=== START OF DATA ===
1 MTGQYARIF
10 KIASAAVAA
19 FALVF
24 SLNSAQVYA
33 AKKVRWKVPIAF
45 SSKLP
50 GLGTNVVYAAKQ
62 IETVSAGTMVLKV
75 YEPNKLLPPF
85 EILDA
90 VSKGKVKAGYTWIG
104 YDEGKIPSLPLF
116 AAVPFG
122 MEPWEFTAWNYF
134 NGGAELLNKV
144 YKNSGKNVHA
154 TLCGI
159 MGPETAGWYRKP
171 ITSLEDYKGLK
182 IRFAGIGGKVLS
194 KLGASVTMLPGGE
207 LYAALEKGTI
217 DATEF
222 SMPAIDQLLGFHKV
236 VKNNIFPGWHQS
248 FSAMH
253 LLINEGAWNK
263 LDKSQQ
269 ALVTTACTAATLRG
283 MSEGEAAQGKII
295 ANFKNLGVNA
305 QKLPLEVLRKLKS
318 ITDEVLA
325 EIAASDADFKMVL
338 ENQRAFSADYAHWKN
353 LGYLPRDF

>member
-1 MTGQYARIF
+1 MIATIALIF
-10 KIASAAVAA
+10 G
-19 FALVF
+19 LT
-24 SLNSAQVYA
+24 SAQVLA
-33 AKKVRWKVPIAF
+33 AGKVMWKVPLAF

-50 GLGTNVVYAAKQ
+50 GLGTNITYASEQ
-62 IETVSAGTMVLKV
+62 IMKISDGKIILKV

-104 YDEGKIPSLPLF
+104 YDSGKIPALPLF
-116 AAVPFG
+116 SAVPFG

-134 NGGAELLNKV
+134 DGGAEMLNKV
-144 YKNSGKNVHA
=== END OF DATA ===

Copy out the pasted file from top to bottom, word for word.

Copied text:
1 MTGQYARIF
10 KIASAAVAA
19 FALVF
24 SLNSAQVYA
33 AKKVRWKVPIAF
45 SSKLP
50 GLGTNVVYAAKQ
62 IETVSAGTMVLKV
75 YEPNKLLPPF
85 EILDA
90 VSKGKVKAGYTWIG
104 YDEGKIPSLPLF
116 AAVPFG
122 MEPWEFTAWNYF
134 NGGAELLNKV
144 YKNSGKNVHA
154 TLCGI
159 MGPETAGWYRKP
171 ITSLEDYKGLK
182 IRFAGIGGKVLS
194 KLGASVTMLPGGE
207 LYAALEKGTI
217 DATEF
222 SMPAIDQLLGFHKV
236 VKNNIFPGWHQS
248 FSAMH
253 LLINEGAWNK
263 LDKSQQ
269 ALVTTACTAATLRG
283 MSEGEAAQGKII
295 ANFKNLGVNA
305 QKLPLEVLRKLKS
318 ITDEVLA
325 EIAASDADFKMVL
338 ENQRAFSADYAHWKN
353 LGYLPRDF

>member
-1 MTGQYARIF
+1 MIATIALIF
-10 KIASAAVAA
+10 G
-19 FALVF
+19 LT
-24 SLNSAQVYA
+24 SAQVLA
-33 AKKVRWKVPIAF
+33 AGKVMWKVPLAF

-50 GLGTNVVYAAKQ
+50 GLGTNITYASEQ
-62 IETVSAGTMVLKV
+62 IMKISDGKIILKV

-104 YDEGKIPSLPLF
+104 YDSGKIPALPLF
-116 AAVPFG
+116 SAVPFG

-134 NGGAELLNKV
+134 DGGAEMLNKV
-144 YKNSGKNVHA